QAnon Figure Ron Watkins Announces Plans to Run for Congress in Arizona
Prominent QAnon figure Ron Watkins has announced his plans to run for Congress in Arizona via a dramatic video on Thursday. Earlier in the day he filed a “statement of interest” to run in Arizona’s first congressional district against Democratic Rep. Tom O’Halleran, an initial step to petition for signatures to appear on the ballot, as Vice reports.
His apparent bid will make him the most prominent QAnon-related person to run for office in the United States, signifying how deep the far-right conspiracy-driven group has recently taken hold within the Republican party.
In the clip released Thursday evening, he appeared outside Arizona Attorney General Mark Brnovich’s office. He lauded the AG for “proceeding on election fraud cases” and re-upped the QAnon false claim that the election was stolen from Donald Trump via election fraud. His beliefs along with encouragement from his pastor Jeff Durbin from Apologia Church encouraged let to his run against O’Halleran, whom he called “O’Hooligan” in the video.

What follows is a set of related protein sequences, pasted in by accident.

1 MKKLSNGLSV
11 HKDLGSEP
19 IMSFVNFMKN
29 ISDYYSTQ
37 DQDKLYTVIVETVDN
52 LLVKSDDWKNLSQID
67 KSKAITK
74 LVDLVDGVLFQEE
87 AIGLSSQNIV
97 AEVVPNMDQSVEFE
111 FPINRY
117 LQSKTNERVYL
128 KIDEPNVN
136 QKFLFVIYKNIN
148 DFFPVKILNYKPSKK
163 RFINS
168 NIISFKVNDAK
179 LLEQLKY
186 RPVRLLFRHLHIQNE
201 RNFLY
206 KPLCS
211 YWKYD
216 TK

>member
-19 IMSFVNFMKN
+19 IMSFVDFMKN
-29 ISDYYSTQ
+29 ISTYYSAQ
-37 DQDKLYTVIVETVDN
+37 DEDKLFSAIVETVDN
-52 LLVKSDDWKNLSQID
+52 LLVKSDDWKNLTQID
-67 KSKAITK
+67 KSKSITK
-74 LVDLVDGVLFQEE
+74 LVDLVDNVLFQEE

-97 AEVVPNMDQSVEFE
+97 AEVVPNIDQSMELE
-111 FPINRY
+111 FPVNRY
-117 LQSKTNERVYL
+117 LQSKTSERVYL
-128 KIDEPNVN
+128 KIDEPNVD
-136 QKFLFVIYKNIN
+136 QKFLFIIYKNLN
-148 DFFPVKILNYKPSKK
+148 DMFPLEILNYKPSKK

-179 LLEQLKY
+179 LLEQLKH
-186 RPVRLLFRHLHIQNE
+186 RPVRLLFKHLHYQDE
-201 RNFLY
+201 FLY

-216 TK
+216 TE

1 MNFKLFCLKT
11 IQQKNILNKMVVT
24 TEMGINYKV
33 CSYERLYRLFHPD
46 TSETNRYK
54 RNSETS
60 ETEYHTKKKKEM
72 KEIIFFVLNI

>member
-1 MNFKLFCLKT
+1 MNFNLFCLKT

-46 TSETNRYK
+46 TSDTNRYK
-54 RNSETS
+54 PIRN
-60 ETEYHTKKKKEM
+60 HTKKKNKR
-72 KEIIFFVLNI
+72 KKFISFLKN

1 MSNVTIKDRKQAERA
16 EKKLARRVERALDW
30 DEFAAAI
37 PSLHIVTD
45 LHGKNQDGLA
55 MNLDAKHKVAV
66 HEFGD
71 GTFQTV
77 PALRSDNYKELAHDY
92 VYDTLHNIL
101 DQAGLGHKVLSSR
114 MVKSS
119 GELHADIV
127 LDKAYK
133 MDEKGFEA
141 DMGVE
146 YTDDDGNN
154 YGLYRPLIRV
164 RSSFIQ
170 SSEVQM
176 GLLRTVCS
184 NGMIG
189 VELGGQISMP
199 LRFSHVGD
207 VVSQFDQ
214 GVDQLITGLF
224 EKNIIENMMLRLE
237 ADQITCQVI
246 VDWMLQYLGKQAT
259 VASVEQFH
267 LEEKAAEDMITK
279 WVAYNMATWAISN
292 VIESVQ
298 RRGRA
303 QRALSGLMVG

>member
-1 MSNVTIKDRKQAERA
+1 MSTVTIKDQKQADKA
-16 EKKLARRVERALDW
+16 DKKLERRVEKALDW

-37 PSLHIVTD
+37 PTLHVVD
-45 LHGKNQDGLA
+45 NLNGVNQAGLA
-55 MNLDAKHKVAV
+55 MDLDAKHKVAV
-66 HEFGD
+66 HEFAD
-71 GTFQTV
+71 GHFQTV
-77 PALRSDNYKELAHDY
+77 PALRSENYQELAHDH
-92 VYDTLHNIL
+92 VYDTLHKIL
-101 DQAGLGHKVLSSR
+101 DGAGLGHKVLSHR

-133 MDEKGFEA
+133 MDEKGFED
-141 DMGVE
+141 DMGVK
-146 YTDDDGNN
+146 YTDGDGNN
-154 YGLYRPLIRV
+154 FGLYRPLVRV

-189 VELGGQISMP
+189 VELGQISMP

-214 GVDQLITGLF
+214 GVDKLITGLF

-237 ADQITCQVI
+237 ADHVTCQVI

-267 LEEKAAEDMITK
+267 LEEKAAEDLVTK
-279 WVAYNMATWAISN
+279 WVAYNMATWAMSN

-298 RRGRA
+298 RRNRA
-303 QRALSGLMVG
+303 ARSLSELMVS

“I’ve come to realize that following God’s word is not always the easiest route but if we don’t follow our beliefs and the founding principles of our nation, it will crumble this must stop now,” he said. “Therefore I have decided to double down with God as my compass to take this fight to the swamp of Washington D.C. I am here to formally announce my run for Congress in Arizona district number one.”
Watkins was an administrator of the fringe message board 8kun where the anonymous leader Q posted, before he resigned on Election Day 2020. But after he stepped down, Watkins continued to actively promote voting fraud conspiracy theories on his Twitter account before he was banned from the platform following the January 6th insurrection. Many believe Watkins himself was the anonymous poster known as Q, a theory pushed by a prominent HBO documentary series, Q: Into the Storm.
Watkins does not appear to live in Arizona, as Vice notes, but he could move there in order to represent the state per U.S. law.
Source: Read Full Article